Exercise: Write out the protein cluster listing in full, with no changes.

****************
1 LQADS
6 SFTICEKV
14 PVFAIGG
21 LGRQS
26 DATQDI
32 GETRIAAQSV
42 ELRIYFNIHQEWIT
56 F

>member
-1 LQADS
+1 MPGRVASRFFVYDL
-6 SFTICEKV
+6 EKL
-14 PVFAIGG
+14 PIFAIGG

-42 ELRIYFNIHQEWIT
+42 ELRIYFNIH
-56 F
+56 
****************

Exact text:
1 LQADS
6 SFTICEKV
14 PVFAIGG
21 LGRQS
26 DATQDI
32 GETRIAAQSV
42 ELRIYFNIHQEWIT
56 F

>member
-1 LQADS
+1 MPGRVASRFFVYDL
-6 SFTICEKV
+6 EKL
-14 PVFAIGG
+14 PIFAIGG

-42 ELRIYFNIHQEWIT
+42 ELRIYFNIH
-56 F
+56 